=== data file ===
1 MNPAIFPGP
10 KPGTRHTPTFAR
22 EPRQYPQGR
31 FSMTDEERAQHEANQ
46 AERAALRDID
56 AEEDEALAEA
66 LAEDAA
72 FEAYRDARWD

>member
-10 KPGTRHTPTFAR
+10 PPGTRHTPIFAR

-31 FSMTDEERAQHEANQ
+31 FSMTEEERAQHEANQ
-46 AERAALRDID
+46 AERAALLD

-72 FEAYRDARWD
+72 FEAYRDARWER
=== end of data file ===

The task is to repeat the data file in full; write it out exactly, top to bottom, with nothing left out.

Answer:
1 MNPAIFPGP
10 KPGTRHTPTFAR
22 EPRQYPQGR
31 FSMTDEERAQHEANQ
46 AERAALRDID
56 AEEDEALAEA
66 LAEDAA
72 FEAYRDARWD

>member
-10 KPGTRHTPTFAR
+10 PPGTRHTPIFAR

-31 FSMTDEERAQHEANQ
+31 FSMTEEERAQHEANQ
-46 AERAALRDID
+46 AERAALLD

-72 FEAYRDARWD
+72 FEAYRDARWER